Samsung’s new 1TB eUFS chip lets your phone shoot 960fps and store up to 43 hours of 4K video

Feb 1, 2019

John Aldred

John Aldred is a photographer with over 20 years of experience in the portrait and commercial worlds. He is based in Scotland and has been an early adopter – and occasional beta tester – of almost every digital imaging technology in that time. As well as his creative visual work, John uses 3D printing, electronics and programming to create his own photography and filmmaking tools and consults for a number of brands across the industry.

Samsung’s new 1TB eUFS chip lets your phone shoot 960fps and store up to 43 hours of 4K video

Feb 1, 2019

John Aldred

John Aldred is a photographer with over 20 years of experience in the portrait and commercial worlds. He is based in Scotland and has been an early adopter – and occasional beta tester – of almost every digital imaging technology in that time. As well as his creative visual work, John uses 3D printing, electronics and programming to create his own photography and filmmaking tools and consults for a number of brands across the industry.

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As phones increase in capability, so do their storage requirements. And as one of the world’s largest producers of smartphones and smartphone technology, Samsung has been working on bumping that up. Now they’ve announced that production has begun on the industry’s first 1 terabyte embedded Universal Flash Storage (eUFS) 2.1 chip.

With microSD cards now hitting the 512GB mark, it’s no surprise that internal mobile storage needed to catch up quickly. Now it not only beats the capacity of the largest microSD cards, but Samsung says that it’s also capable of transfer speeds up to 1000MB/sec, significantly faster than any microSD card available today as well as many SSDs.

The new 1TB eUFS fits in the same sized package as the previous 512GB version found in the Samsung Galaxy Note 9 and comes only four years after Samsung introduced their first UFS solution, with the 128GB eUFS.

Executive vice president of Memory Sales and Marketing at Samsung says that “the 1TB eUFS is expected to play a critical role in bringing a more notebook-like user experience to the next generation of mobile devices”. He goes on to say that “Samsung is committed to assuring the most reliable supply chain and adequate production quantities to support the timely launches of upcoming flagship smartphones”.

The card clocks in at up to 58,000 IOPS, which is an incredible number of read & write operations per second. Transfer speeds are up to 1000MB/sec and 260MB/sec for read and write respectively. These sorts of transfer speeds combined with this kind of random access speed, Samsung says will “allow for high-speed continuous shooting at 960 frames per second and will enable smartphone users to take full advantage of the multi-camera capabilities in today and tomorrow’s flagship models”.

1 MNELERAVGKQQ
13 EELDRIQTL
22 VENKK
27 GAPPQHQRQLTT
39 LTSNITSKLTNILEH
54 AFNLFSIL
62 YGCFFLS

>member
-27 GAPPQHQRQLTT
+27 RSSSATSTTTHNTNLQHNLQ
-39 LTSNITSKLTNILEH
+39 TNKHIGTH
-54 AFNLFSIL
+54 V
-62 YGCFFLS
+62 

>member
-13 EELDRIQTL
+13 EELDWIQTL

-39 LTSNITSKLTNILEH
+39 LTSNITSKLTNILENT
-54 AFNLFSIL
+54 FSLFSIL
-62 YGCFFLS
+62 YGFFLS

So, it’s entirely possible that we’ll see the next generation of Samsung phones coming with 1TB of built-in storage. Like the soon-expected Samsung Galaxy S10. It’s likely that we’ll see Samsung licensing this to other phone manufacturers, too, as they say that they are ramping up production in the first half of 2019 to “address the anticipated strong demand” from mobile device manufacturers around the world.

It feels like only yesterday that I bought an 8GB microSD card for my old Samsung Omnia Windows phone and it felt like a huge storage upgrade at the time.

Find out more on the Samsung website.

[via DPReview]

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John Aldred

John Aldred

John Aldred is a photographer with over 20 years of experience in the portrait and commercial worlds. He is based in Scotland and has been an early adopter – and occasional beta tester – of almost every digital imaging technology in that time. As well as his creative visual work, John uses 3D printing, electronics and programming to create his own photography and filmmaking tools and consults for a number of brands across the industry.

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5 responses to “Samsung’s new 1TB eUFS chip lets your phone shoot 960fps and store up to 43 hours of 4K video”

  1. Michael Estwik Avatar
    Michael Estwik

    960 fps, for how many seconds?

    1. Michael Estwik Avatar
      Michael Estwik

      And you didn’t understand what I meant.

    2. Anthony David Avatar
      Anthony David

      Michael meant to ask, for how long does it shoot 960fps. The answer is quite simple I guess. It depends on the storage space :)

    3. Michael Estwik Avatar
      Michael Estwik

      Well, they didn’t mention that in the article. They just said that you could shoot 960 fps, is it for ten seconds, thirty seconds or ten minutes.

  2. Joe De Diego Avatar
    Joe De Diego

    Bad news is only available in Samsung phones that cost over a grand.